Category Archives: knitting

Love Potion Number NI – YE – YI – E – Yine …

For the uninitiated (or forgetful)
I have been publishing a series of posts from a list of writing prompts, whereby my guests choose a corresponding number, to which I will respond.
One of these guests was OUTOFAGREATNEED, who said:

“They (the writing prompts) all sound great, but very interested in 9 and 28.”

#9    Reads: “I have more depression since I started blogging – is it the reading or the writing?”

# 28 Reads: “My mother worked on a Fisherman knit sweater for my stepfather – a gesture of love.”


First, #9. “I have more depression since I started blogging – is it the reading or the writing?”

Somehow this question reminds me of a verse in the Bible out of John Chapter 9 that asks, regarding a blind man, “Master, who did sin, this man, or his parents, that he was born blind?” Jesus answered, “Neither hath this man sinned, nor his parents: but that the works of God should be made manifest in him.”

Ah, Dear Reader, you are most likely saying: “K, you will use any excuse to post something from the Bible.”


Anyway, about the depression and the blogging, I am not sure which came first. I do know it is not my sin that causes depression! Certainly sin can aggravate it, even trigger it sometimes. But depression is a physical, medical condition. In my case, it is just one aspect of my bipolar disorder.

I did kind of wonder, after I had started my blog and written for a while, was the blogging responsible? Or even the reading of other people’s blogs? The material I was reading was heavily laced with stories about the challenge of mental illness, and many of the writers were filled with discouragement and sorrow.

Then too were the posts written by people who did not follow my Christian faith. Were these writings bothering me?

The main reason I started blogging was that I was angry that I was unable to be “out there” with my bipolar. Pretty much my entire social and work life has to do with the church. I do have a few good friends with whom I can be more genuine, but I was frustrated; it was almost like I had to be two different people.

The Bible itself was not shaming me (although at times my interpretation was). But most of the people I go to church with do not talk about mental illness, and don’t encourage me to, either. So I was feeling bottled up about that, and decided to talk about it. Blogging was a no-brainer. Where else can you bear your soul in such a way?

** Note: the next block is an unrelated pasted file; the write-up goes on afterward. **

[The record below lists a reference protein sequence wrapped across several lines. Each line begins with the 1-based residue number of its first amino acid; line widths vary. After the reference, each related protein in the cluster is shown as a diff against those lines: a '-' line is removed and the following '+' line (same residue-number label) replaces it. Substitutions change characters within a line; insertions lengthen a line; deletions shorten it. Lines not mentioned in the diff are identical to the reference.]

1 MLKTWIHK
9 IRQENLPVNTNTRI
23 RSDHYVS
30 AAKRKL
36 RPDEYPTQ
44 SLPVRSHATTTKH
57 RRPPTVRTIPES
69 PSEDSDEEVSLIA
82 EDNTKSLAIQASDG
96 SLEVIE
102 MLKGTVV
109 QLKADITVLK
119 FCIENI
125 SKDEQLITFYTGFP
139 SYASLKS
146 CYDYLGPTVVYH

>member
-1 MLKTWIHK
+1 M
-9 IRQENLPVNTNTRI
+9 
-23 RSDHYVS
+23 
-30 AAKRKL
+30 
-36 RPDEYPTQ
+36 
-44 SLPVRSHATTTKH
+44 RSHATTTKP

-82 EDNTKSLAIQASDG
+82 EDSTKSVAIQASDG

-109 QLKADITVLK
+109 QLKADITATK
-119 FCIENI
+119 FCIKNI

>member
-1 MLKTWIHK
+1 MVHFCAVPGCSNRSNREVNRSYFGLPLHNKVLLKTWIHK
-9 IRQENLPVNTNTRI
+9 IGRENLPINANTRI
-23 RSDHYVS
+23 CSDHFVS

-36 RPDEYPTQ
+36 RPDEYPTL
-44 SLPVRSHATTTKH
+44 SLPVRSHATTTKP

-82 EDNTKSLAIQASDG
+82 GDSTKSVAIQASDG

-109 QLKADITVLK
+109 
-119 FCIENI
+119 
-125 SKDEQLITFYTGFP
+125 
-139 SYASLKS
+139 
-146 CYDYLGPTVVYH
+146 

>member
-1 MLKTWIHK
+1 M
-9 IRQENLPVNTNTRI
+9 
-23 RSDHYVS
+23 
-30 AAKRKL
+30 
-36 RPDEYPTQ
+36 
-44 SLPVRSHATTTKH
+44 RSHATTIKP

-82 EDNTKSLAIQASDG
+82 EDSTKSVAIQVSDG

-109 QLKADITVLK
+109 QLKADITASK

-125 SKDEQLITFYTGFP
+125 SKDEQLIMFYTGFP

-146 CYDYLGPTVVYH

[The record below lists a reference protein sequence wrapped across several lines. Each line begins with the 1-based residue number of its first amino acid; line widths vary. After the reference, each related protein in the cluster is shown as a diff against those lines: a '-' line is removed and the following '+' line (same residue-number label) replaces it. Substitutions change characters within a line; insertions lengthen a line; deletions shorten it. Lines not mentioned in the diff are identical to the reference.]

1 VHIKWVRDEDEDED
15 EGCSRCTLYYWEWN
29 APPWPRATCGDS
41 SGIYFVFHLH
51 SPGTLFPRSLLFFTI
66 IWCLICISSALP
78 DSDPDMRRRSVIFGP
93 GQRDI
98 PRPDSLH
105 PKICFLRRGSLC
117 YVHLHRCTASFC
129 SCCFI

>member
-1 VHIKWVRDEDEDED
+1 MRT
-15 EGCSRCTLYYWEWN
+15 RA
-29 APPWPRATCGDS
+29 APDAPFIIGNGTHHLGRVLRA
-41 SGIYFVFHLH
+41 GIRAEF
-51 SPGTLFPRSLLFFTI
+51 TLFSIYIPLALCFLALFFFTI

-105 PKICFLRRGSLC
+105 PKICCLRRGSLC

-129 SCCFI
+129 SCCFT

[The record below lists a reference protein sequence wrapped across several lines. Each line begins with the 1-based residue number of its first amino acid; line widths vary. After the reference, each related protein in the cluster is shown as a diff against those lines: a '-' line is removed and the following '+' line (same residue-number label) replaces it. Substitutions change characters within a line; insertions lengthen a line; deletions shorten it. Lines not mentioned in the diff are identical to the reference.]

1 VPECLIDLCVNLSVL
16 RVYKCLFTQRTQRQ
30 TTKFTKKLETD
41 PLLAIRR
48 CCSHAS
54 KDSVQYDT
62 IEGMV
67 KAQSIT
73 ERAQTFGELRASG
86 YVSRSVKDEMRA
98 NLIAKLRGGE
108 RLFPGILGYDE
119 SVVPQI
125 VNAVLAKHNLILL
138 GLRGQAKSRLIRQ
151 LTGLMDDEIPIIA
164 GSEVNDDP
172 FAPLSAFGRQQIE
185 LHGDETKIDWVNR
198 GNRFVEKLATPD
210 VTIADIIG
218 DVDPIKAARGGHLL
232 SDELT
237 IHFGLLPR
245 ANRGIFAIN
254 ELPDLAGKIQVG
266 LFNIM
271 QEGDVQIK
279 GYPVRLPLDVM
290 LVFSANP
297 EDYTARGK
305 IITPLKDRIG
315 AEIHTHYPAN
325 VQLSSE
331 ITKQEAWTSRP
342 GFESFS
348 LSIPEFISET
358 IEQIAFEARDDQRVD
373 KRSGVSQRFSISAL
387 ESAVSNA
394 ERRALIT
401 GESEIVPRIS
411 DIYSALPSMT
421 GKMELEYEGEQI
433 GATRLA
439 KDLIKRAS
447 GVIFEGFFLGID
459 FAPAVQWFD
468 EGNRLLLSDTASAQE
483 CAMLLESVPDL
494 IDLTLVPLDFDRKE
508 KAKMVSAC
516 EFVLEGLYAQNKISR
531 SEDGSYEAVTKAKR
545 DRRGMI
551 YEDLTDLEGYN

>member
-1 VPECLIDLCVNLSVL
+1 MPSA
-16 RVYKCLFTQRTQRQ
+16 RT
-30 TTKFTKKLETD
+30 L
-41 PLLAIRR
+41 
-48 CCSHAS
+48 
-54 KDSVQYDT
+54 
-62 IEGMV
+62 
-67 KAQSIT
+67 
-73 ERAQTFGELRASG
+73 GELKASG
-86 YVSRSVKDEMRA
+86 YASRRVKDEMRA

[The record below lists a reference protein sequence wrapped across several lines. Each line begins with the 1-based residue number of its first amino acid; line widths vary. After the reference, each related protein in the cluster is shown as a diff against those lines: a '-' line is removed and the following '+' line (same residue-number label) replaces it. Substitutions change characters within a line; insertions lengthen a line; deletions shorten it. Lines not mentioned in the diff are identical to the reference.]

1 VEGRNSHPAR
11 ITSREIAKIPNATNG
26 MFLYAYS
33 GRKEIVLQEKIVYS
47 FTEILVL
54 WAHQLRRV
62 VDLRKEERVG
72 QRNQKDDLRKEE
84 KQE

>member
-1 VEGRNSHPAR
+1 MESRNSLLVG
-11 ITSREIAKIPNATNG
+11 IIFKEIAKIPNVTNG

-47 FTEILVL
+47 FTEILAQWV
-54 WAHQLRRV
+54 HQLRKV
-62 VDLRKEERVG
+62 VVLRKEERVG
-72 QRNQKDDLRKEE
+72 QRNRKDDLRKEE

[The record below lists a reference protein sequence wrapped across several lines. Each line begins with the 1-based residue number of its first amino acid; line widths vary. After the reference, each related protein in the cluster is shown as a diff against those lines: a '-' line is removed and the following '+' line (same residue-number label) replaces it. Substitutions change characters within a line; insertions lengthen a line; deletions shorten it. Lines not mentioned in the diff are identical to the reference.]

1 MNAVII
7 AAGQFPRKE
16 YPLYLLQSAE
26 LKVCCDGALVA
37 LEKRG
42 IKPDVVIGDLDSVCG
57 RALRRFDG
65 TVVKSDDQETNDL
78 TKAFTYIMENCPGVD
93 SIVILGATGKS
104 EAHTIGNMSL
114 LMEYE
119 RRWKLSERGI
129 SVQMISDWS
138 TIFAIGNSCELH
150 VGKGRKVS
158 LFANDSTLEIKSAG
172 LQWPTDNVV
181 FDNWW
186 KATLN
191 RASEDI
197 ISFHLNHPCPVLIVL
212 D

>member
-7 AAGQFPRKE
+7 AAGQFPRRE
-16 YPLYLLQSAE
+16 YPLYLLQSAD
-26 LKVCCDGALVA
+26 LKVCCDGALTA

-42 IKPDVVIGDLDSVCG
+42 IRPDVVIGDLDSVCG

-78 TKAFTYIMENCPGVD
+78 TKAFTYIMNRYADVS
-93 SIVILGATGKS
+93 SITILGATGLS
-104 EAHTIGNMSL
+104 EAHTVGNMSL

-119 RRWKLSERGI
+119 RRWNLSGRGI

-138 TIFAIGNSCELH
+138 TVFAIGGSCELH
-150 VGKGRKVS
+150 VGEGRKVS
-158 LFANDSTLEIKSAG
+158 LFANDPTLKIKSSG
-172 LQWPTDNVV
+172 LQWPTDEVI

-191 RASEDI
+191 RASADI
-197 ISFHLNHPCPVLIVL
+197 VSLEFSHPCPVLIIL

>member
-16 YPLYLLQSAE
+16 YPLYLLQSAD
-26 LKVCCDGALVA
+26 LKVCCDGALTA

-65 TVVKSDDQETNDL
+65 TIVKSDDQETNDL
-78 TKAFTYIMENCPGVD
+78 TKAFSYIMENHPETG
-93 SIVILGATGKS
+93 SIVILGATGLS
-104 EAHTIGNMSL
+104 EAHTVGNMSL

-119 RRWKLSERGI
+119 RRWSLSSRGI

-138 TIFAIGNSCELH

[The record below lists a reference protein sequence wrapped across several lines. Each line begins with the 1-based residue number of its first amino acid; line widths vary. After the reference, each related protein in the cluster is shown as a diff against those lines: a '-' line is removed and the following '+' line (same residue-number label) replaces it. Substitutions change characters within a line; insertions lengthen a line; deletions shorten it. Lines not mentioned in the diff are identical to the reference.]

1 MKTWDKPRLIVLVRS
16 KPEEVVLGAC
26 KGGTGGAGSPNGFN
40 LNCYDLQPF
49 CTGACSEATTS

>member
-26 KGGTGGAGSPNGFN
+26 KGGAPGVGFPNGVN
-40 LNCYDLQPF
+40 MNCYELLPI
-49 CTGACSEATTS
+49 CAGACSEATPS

However, much of what I was writing had to do with bringing up the past. I have tried really hard to work through those issues, in therapy and in groups, but I had gotten to the point where I had decided, “Enough!” I didn’t want to be there anymore. It was holding me back and I needed to focus on the present, and my goals.

But was it really healthy to bury all that, and not deal with issues and memories as they came up?

Surely dredging through these memories as I wrote was aggravating my depression.

And what about the stuff I was reading? There are a lot of people in my blogosphere who are struggling with their mental illness right now – some are in absolute agony. Was it wise to read about that? And many are bringing up issues I had decided to put to bed. Was this causing my depression? Ultimately, were they reminding me what an awful thing it is to have bipolar disorder?

And what about the difference in lifestyle? There are people I’m reading who are ok with drinking, with sex outside of marriage, and other things that I know are sin for me. Things that had caused me to have Godly sorrow, and had to let go of in my life. Was reading about these things prompting me to long for my old life? Or reminding me of the guilt?

I was torn. If this was the case, should I let go of the blogging, or at least stop reading other people’s blogs?